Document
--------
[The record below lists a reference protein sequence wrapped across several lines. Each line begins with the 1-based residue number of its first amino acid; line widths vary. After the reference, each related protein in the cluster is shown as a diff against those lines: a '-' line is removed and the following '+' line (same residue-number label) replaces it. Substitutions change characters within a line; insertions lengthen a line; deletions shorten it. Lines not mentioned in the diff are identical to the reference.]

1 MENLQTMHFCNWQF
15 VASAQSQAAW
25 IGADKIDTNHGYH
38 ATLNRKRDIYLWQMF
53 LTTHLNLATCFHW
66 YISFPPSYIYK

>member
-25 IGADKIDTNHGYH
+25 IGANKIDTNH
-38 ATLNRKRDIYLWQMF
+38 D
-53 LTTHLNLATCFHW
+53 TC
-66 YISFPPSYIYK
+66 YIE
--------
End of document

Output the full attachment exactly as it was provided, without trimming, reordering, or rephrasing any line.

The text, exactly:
[The record below lists a reference protein sequence wrapped across several lines. Each line begins with the 1-based residue number of its first amino acid; line widths vary. After the reference, each related protein in the cluster is shown as a diff against those lines: a '-' line is removed and the following '+' line (same residue-number label) replaces it. Substitutions change characters within a line; insertions lengthen a line; deletions shorten it. Lines not mentioned in the diff are identical to the reference.]

1 MENLQTMHFCNWQF
15 VASAQSQAAW
25 IGADKIDTNHGYH
38 ATLNRKRDIYLWQMF
53 LTTHLNLATCFHW
66 YISFPPSYIYK

>member
-25 IGADKIDTNHGYH
+25 IGANKIDTNH
-38 ATLNRKRDIYLWQMF
+38 D
-53 LTTHLNLATCFHW
+53 TC
-66 YISFPPSYIYK
+66 YIE